Value Picks: The Later Rounds

Philip Rivers is a huge value at his current ADP.
Philip Rivers is a huge value at his current ADP.

When thinking draft strategy, we typically look in the early rounds, as those rounds can make or break your team from week 1. The amount of lost seasons I’ve had just from losing one of my early round picks deserves an article for itself. While emphasis certainly should be placed on the early rounds, as those rounds may get you to your playoffs, the late rounds are filled with the guys that may win you a championship. These are my picks for value player, currently valued with a lower Average Draft Position (ADP), that have the potential to overperform and find a way into your lineup. Taking these guys later allows you to get more proven talent in the middle rounds of your draft

Philip Rivers (ADP: 114; Position ADP: QB 16)

Philip Rivers is currently being taken as the 16th overall quarterback, which would be the lowest ranking in his career as he has never finished worse than QB 15. Last season, Rivers led the most prolific passing attack in the NFL and the 4th best offense. The Chargers offense is one that will run through Rivers, and will continue to utilize the passing game. The receiving corps is mostly intact, although they will need to address the tight end position prior to the season starting. Rivers has a very clear ceiling, and not a ton of room for upside, but while you may miss out on that for quarterback, you are able to grab more viable options at other positions while still having a fantasy starter in the 12th round.

Jack Doyle (ADP: 122; Position ADP: TE 14)

Doyle finished as Tight End 9 last season, as Jacoby Brissett relied heavily on him. Doyle had the second highest target share on the Colts last season (only trailing TY Hilton) and it’s not exactly like the Colts have gotten much stronger in the receiver department. The Colts do improve in the Quarterback position, with the return of Andrew Luck. After missing over a year and a half, look for the Colts to continue to utilize Doyle as they ease Luck back into his workload.

The worry for Doyle has been the lack of touchdowns as a starter (only 4 last year) but I would expect the offense under Luck to be much more efficient. We only have to look back to Coby Fleener in 2014 (Luck’s last healthy season), where he finished as the 6th best tight end, in order to see how effective Doyle can be. The addition of Ebron shouldn’t scare you off from Doyle’s potential. Ebron will certainly command more targets than Barndon Williams, the 2nd tight end last season, but those targets will come from an increase in passing attempts with Luck returning to the helm, as well as the departure of Donte Moncrief and Frank Gore, who combined for 85 targets last year, 1 less than Ebron got as the TE1 in Detroit last season.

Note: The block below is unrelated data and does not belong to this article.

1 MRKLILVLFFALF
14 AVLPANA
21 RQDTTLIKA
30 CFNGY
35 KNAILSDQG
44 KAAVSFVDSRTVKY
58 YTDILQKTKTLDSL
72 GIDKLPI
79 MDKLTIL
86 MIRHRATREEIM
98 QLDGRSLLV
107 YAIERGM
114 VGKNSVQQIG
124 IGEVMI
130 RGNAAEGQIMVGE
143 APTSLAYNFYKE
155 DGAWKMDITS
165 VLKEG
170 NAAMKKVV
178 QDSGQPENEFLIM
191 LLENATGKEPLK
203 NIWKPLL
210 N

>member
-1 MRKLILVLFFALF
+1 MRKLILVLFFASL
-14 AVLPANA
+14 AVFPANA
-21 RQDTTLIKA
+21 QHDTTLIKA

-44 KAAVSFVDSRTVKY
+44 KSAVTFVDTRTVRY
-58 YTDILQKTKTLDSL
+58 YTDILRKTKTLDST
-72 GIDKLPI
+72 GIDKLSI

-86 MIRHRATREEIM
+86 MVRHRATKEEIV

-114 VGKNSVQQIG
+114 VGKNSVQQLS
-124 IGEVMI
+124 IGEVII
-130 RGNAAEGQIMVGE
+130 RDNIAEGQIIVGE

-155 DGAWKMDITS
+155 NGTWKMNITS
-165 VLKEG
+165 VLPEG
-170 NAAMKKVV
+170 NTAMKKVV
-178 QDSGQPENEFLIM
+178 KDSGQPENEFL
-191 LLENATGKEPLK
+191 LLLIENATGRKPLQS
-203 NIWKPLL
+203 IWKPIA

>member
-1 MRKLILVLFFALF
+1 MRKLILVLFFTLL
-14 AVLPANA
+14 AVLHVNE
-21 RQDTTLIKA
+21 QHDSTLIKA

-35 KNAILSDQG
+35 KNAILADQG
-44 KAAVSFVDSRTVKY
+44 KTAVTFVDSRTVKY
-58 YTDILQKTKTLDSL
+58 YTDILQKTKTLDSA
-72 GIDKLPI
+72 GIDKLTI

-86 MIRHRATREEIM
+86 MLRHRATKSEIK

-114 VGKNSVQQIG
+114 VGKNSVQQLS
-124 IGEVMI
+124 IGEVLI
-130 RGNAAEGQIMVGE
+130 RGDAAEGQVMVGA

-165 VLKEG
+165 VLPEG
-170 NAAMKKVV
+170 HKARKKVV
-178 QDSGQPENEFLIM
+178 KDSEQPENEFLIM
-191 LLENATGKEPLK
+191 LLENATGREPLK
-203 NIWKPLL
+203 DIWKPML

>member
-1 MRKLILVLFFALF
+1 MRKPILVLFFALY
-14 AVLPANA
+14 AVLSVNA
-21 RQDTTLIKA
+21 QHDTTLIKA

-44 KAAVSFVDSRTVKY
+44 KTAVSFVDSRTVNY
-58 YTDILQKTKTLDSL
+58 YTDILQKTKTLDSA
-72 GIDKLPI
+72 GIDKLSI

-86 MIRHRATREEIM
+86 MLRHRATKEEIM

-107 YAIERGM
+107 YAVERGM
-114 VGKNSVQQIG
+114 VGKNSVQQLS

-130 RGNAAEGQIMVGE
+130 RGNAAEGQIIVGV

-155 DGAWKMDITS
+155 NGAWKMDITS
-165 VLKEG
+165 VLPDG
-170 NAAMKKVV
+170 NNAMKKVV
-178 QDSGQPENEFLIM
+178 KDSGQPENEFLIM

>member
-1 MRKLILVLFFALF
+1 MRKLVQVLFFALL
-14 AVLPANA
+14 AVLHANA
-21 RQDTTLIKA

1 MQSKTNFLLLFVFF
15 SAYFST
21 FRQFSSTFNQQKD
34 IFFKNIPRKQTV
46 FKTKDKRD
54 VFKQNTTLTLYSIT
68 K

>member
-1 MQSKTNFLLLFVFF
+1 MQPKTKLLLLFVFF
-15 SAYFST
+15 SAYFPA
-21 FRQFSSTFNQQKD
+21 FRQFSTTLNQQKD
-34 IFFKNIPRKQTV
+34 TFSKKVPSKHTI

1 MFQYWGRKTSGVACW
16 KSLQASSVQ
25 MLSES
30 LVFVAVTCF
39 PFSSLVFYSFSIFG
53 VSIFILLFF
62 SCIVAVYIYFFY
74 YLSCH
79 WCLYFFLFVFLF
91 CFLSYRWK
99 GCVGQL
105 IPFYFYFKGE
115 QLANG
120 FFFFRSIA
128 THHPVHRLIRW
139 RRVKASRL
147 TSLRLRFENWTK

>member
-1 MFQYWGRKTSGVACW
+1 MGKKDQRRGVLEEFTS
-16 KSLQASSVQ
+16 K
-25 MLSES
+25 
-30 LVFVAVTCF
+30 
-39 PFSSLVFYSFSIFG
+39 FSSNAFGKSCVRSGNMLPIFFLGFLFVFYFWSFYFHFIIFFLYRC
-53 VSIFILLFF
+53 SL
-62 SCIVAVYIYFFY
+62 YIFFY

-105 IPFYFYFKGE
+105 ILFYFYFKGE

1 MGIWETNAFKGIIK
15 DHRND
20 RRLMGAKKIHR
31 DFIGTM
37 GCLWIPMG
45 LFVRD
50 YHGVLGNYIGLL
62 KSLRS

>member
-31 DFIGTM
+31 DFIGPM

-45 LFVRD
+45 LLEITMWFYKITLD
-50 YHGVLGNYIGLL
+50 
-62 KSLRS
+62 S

Dez Bryant (ADP: 128; Position ADP: WR 48)

Gone are the days of fantasy superstardom and top 10 finishes, but Dez Bryant should be an immense value at his current ADP. Outside of his rookie season and his injury plagued 2015 season, Bryant has never finished worse than a top 25 WR. The obvious caveat with picking Bryant is that he is not currently employed by any NFL franchise, but if and when he gets signed, he will certainly be brought in to be a primary receiver and red zone target monster (last season #4 in red zone target percentage). Depending on when you draft will probably have some effect on Dez’s ADP, but taking a flier on a potential WR2 this late in the draft could be a potential steal.

Alex Smith (ADP: 136; Position ADP: QB20)

By taking Alex Smith in any draft, you are certainly hoping for a repeat of his last years career best in yards and touchdowns, while having the second most attempts in his career with 505 and one of the lowest interception totals with 5. Moving to a new team will certainly be interesting for his value, as we’ve seen what Kirk Cousins has done in Washington in previous seasons, where he never finished worse than QB 7. I would expect the offense to run though Smith as it did through Cousins, especially as he has a young group of receivers and a rookie running back. Currently, Smith is projecting as QB 10, well above his current ADP.

Kenny Stills (ADP: 142; Position ADP: WR 53)

Kenny Stills has been consistently entrenching himself as a #1 receiving option for the Miami Dolphins. In 2017, Stills received a career high in targets last season with 105 and had his second highest yardage and touchdown totals, which set him up for a finish as the 26th best wide receiver. Stills is the brightest spot in the Dolphins receiving corps, as Parker has yet to produce on the field and Albert Wilson is moving into a new system. Tannehill is likely to bring a resurgence to the Dolphins passing game, which should at least keep Stills in the WR2/WR3 range he was in last year, with a potential for a bigger role in 2018.

-By Ben Winegard

We talk late round value picks and much more on our latest podcast episode. Check it out here!

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